As Kenya seeks to expand exports through new markets, the Trade PS said the country would also foster closer ties with traditional markets, especially in East Africa.
Playing down the current Kenya-Tanzania tiff, Dr Kiptoo expressed optimism that cordial relations between the two longtime development allies would be restored soon.
“A lot has been said on the pertinent issues disrupting trade between Kenya and Tanzania. Kenya considers Tanzania an important market for its goods and services, which has seen Tanzania become our second most treasured customer in East Africa and sixth in the world,” he said.
Last year, Tanzania bought goods worth Sh34.8 billion from Kenya, while it exported goods worth Sh12.8 billion to Kenya, among them wheat and cooking gas.
Dr Kiptoo said the emerging mining sector holds great promise, adding that the sector is being closely monitored to ensure Kenyans are trained in various tasks along the value chain, from mining to making end-products such as jewelry.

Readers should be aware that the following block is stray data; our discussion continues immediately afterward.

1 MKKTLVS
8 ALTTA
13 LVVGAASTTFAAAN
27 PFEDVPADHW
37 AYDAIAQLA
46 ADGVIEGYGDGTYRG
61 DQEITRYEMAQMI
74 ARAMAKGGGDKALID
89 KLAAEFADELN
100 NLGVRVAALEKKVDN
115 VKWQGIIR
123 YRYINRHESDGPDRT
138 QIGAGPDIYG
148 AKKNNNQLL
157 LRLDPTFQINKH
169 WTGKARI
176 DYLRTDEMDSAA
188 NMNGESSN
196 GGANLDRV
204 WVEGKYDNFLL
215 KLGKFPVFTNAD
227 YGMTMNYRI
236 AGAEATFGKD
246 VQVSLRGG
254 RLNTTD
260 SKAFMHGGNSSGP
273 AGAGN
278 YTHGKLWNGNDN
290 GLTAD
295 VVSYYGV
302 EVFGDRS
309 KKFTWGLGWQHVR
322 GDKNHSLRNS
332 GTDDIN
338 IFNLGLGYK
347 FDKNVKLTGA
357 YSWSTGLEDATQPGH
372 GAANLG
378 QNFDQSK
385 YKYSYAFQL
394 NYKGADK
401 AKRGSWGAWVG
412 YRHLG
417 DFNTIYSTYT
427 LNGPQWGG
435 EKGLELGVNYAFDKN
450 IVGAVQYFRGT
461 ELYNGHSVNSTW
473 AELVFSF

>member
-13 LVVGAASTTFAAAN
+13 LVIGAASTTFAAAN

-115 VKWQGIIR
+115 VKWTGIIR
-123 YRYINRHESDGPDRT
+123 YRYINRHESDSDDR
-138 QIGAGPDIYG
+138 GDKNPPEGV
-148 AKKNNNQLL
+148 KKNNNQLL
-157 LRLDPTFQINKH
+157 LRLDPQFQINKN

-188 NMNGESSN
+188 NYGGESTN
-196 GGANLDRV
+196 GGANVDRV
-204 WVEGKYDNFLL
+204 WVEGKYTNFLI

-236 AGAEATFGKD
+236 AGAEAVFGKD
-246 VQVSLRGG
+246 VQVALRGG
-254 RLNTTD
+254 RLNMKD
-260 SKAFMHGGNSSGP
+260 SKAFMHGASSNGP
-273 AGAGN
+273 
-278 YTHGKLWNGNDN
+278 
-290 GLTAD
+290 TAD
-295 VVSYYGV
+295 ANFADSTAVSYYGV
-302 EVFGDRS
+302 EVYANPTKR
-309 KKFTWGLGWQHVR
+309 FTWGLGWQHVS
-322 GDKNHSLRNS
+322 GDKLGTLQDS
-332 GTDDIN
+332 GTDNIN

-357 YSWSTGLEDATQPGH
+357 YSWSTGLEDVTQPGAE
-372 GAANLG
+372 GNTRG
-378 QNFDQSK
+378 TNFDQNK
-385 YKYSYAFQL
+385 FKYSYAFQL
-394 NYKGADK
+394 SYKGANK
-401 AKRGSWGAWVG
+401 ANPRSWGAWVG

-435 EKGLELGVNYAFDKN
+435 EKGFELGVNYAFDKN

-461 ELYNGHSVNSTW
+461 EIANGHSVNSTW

But traders lament that high energy costs, coupled with many levies from import declaration fees to railway development levies for imported raw materials, as well as statutory and county levies, have made Kenyan goods uncompetitive.
While local firms are exposed to many regulations, firms operating within economic zones are pampered with in-house, one-stop shop regulatory regimes that eliminate the need to hop from one office to another to acquire compliance papers.
Traders say late refunds of VAT adversely affects cash flow, whereby most traders pass on the cost to consumers. Some also seek loans to meet operational obligations, which have recently seen many suffer unforeseen losses when the business environment falters owing to political chaos.
According to the Kenya Association of Manufacturers, a long term taxation regime would help businesses to thrive, instead of the annual changes usually announced on Budget Day.
Inter-county levies have also been a deterrence to regional trade as county governments charge levies for lorries in transit to either side. This has seen many traders reduce their volumes of goods for inter-county markets.